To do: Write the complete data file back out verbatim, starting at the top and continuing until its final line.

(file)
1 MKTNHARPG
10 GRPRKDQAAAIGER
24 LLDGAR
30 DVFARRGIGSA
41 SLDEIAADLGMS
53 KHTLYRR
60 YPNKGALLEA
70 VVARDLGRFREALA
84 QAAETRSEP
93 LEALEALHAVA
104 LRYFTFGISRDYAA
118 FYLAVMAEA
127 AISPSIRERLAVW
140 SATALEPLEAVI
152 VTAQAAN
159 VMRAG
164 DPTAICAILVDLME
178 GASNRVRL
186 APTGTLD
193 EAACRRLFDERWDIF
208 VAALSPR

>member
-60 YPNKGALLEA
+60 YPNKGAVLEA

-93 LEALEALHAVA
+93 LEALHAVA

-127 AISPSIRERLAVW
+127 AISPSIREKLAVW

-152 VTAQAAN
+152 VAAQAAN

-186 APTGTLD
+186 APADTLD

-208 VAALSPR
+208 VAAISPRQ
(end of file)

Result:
1 MKTNHARPG
10 GRPRKDQAAAIGER
24 LLDGAR
30 DVFARRGIGSA
41 SLDEIAADLGMS
53 KHTLYRR
60 YPNKGALLEA
70 VVARDLGRFREALA
84 QAAETRSEP
93 LEALEALHAVA
104 LRYFTFGISRDYAA
118 FYLAVMAEA
127 AISPSIRERLAVW
140 SATALEPLEAVI
152 VTAQAAN
159 VMRAG
164 DPTAICAILVDLME
178 GASNRVRL
186 APTGTLD
193 EAACRRLFDERWDIF
208 VAALSPR

>member
-60 YPNKGALLEA
+60 YPNKGAVLEA

-93 LEALEALHAVA
+93 LEALHAVA

-127 AISPSIRERLAVW
+127 AISPSIREKLAVW

-152 VTAQAAN
+152 VAAQAAN

-186 APTGTLD
+186 APADTLD

-208 VAALSPR
+208 VAAISPRQ